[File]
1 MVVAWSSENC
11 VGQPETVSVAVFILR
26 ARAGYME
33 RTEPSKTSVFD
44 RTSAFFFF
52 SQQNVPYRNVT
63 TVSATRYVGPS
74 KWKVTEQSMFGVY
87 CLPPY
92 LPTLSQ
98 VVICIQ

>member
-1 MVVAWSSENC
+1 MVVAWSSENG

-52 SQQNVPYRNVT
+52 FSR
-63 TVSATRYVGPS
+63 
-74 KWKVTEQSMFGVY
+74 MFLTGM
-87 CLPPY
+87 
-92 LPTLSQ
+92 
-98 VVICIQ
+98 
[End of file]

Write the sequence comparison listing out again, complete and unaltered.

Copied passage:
1 MVVAWSSENC
11 VGQPETVSVAVFILR
26 ARAGYME
33 RTEPSKTSVFD
44 RTSAFFFF
52 SQQNVPYRNVT
63 TVSATRYVGPS
74 KWKVTEQSMFGVY
87 CLPPY
92 LPTLSQ
98 VVICIQ

>member
-1 MVVAWSSENC
+1 MVVAWSSENG

-52 SQQNVPYRNVT
+52 FSR
-63 TVSATRYVGPS
+63 
-74 KWKVTEQSMFGVY
+74 MFLTGM
-87 CLPPY
+87 
-92 LPTLSQ
+92 
-98 VVICIQ
+98 